- Venezuela launched a cryptocurrency known as the Petro in 2018.
- It's now set to put a central bank digital currency into circulation.
Venezuela’s currency will be getting a new look, in more ways than one, as the government tries to simultaneously tame inflation and institute monetary sovereignty.
The Central Bank of Venezuela said today that it will be putting the digital bolivar, first announced in February, into circulation on October 1. The information was first posted to the Bank's social media accounts and confirmed later on the website of the People's Ministry of Economy and Finance.
The digital bolivar is an example of a central bank digital currency (CBDC)—a digital representation of a traditional fiat currency issued by a country’s central bank, in contrast to decentralized crypto assets such as Bitcoin.
COMUNICADO OFICIAL🔵| A partir del 1° de octubre entra en vigencia el Bolívar Digital
#BCV🇻🇪 https://t.co/635uhVu1sA pic.twitter.com/aErAOUvwHL
— Banco Central de Venezuela (@BCV_ORG_VE) August 5, 2021
The CBDC will be accompanied by a monetary redenomination that eliminates six zeros from the currency. For reference, Bloomberg’s Cafe con Leche Index sets the cost of one cup of coffee at 7,662,898 bolivars, a little less than $2. That’s a smidge higher than Venezuela’s minimum wage, which sits at 7 million Bolivars after a 289% adjustment in May.
The move will bring the total number of redenominations in the last 15 years to three. Deceased former President Hugo Chávez wiped off three zeros from the ledger in 2007. His successor, Nicolás Maduro used the creation of the country’s own cryptocurrency, the Petro, as an opportunity to shave off five zeros in 2018.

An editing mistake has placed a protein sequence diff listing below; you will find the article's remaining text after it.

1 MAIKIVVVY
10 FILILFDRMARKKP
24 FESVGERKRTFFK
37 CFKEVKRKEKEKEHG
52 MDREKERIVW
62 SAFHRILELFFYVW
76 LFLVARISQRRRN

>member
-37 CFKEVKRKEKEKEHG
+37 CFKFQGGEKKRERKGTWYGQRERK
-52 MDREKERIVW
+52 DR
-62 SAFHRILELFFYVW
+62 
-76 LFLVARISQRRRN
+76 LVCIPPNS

This redenomination, which is also joined by a digital currency announcement, is unlikely to have much effect. Zimbabwe also redenominated its currency three times in the 2000s to combat hyperinflation before turning to foreign currencies for payments.
Venezuela’s monetary policies have been aimed at getting out of the cycle of hyperinflation, and the introduction of the new CBDC may help reinforce that mission. According to the bank, it’s also working on a “new Financial Messaging Exchange System, a free and sovereign system, made in Venezuela and by Venezuelans, promoting the independence from foreign systems for national banking operations."
That was also the aim of the Petro, launched in February 2018, as the country’s financial system withered under the weight of U.S. led economic sanctions; PTR was meant to be a way around the global financial system. Today’s announcement makes no mention of it.
Little is known about the mechanics of the CBDC itself, but it will circulate along with the physical bolivar. Banknotes corresponding to the new denomination are already being issued. The exchange rate remains fluctuating and determined by the free foreign exchange market. The nation’s minimum wage will remain the same.
Other countries are in the midst of trialling CBDCs, notably China and the Bahamas.